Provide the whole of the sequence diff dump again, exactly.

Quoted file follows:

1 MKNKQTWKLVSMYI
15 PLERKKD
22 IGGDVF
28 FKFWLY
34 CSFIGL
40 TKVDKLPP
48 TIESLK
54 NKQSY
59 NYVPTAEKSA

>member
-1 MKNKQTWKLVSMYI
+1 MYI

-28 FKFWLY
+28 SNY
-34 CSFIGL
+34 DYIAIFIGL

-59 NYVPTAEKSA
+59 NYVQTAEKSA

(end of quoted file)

1 MKNKQTWKLVSMYI
15 PLERKKD
22 IGGDVF
28 FKFWLY
34 CSFIGL
40 TKVDKLPP
48 TIESLK
54 NKQSY
59 NYVPTAEKSA

>member
-1 MKNKQTWKLVSMYI
+1 MYI

-28 FKFWLY
+28 SNY
-34 CSFIGL
+34 DYIAIFIGL

-59 NYVPTAEKSA
+59 NYVQTAEKSA